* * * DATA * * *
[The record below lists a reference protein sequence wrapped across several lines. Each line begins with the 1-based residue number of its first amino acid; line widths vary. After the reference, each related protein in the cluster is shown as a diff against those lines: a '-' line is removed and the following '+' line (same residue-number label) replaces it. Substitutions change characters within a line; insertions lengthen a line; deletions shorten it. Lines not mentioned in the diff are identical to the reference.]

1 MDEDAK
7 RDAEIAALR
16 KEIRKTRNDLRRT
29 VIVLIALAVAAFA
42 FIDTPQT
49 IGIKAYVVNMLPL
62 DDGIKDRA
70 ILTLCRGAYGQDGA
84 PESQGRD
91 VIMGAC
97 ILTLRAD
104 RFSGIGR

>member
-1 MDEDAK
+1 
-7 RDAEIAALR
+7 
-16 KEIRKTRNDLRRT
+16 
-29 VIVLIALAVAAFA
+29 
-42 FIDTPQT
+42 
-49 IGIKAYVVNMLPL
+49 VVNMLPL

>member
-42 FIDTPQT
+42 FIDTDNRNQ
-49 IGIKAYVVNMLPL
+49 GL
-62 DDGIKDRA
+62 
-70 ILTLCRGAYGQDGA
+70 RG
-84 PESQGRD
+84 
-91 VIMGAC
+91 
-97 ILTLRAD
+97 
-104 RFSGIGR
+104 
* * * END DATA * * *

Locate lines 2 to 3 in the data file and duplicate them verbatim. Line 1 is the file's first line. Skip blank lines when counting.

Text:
1 MDEDAK
7 RDAEIAALR